The Satsop nuclear plant in western Washington State never generated a kilowatt of electricity. The cavernous and windowless nuclear reactor building has gone begging for commercial tenants for years. And it finally has one.
Audio engineer Ron Sauro saw nothing but possibilities when he caught sight of the twin cooling towers looming over the forest near Elma, Washington. Sauro and his wife, Bonnie, run NWAA Labs, a small acoustic testing business. They were looking for a place with splendid isolation to open a state-of-the-art acoustic testing lab.
"When we normally build these kinds of laboratories, we usually build them underground or in the side of a mountain in order to be able to stabilize their environment," he says, adding that the Satsop nuclear project site is a much cheaper alternative.
The reactor building was almost finished when construction stopped in the early 1980's. The utility consortium backing the project discovered it had overestimated future electricity demand. Also, public opinion turned against nuclear energy after a 1979 accident at the Three Mile Island power plant in Pennsylvania.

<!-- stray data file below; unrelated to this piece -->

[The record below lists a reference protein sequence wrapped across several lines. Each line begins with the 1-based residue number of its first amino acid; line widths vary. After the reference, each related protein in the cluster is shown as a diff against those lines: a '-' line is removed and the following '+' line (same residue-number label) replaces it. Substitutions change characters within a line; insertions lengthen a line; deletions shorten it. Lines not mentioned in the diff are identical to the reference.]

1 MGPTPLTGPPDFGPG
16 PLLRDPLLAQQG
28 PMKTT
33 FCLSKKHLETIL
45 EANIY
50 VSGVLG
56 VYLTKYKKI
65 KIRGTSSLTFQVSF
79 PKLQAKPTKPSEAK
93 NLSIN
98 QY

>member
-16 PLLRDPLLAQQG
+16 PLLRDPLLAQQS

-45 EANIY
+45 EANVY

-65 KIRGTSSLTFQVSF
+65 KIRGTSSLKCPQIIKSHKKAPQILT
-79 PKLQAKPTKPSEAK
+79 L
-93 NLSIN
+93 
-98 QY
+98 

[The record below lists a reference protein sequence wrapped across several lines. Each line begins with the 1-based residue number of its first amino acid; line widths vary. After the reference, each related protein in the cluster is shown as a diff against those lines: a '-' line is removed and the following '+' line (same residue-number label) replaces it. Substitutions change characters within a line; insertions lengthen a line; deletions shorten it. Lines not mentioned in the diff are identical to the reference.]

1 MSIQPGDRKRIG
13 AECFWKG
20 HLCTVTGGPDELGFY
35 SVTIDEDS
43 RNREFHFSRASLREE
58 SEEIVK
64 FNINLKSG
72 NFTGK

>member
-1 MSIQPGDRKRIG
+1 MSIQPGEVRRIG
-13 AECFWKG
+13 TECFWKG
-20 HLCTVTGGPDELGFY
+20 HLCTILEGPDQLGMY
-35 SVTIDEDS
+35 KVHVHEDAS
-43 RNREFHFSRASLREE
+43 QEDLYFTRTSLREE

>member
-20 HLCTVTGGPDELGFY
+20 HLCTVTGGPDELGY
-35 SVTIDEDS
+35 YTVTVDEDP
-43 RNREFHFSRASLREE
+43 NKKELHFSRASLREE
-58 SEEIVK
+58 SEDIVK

The mothballing of the Satsop nuclear project was such a debacle, the region's electric ratepayers are still paying for it. But it's a perfect setup for Sauro. Three meters worth of concrete walls stand between his lab and the outside. It was originally meant to contain nuclear radiation, though no reactor fuel was ever brought to the uncompleted power plant.
NWAA Labs president Ron Sauro shows off his reverberation room, which is located in an abandoned nuclear plant.
Now it houses what Sauro calls "the quietest room in the world."
Normally he blasts audio tones at earsplitting levels to test the sound blocking properties of various construction materials - doors, windows and wall insulation. The lab also produces ratings for loudspeakers.
The strange noise doesn't bother anyone else because of the super thick concrete walls. Just as the racket from the outside world can't penetrate in and throw off the measurements.
Sauro's landlord says his new tenant is getting an unbelievable deal., considering how much the region's utilities paid to build the failed nuke plant. Stan Ratcliff of the Satsop Development Park calls the place "one of a kind."
"Just the concrete work - not talking about other things that were done within the building, not even the design - but just the concrete work was $440 million."
The acoustic lab leases just a small fraction of the available space in the reactor building. Ratcliff hopes word will get around, attracting more companies in need of isolation who see much more than an abandoned old power plant.